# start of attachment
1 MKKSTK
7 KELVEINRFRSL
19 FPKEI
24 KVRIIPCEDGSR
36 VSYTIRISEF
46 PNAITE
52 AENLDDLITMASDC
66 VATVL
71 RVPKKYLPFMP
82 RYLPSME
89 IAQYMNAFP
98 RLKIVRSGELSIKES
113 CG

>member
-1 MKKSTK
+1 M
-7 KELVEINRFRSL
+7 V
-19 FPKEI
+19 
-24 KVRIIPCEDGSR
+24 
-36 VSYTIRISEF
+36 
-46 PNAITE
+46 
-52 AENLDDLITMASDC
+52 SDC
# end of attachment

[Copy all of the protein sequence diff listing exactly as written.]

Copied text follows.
1 MKKSTK
7 KELVEINRFRSL
19 FPKEI
24 KVRIIPCEDGSR
36 VSYTIRISEF
46 PNAITE
52 AENLDDLITMASDC
66 VATVL
71 RVPKKYLPFMP
82 RYLPSME
89 IAQYMNAFP
98 RLKIVRSGELSIKES
113 CG

>member
-1 MKKSTK
+1 M
-7 KELVEINRFRSL
+7 V
-19 FPKEI
+19 
-24 KVRIIPCEDGSR
+24 
-36 VSYTIRISEF
+36 
-46 PNAITE
+46 
-52 AENLDDLITMASDC
+52 SDC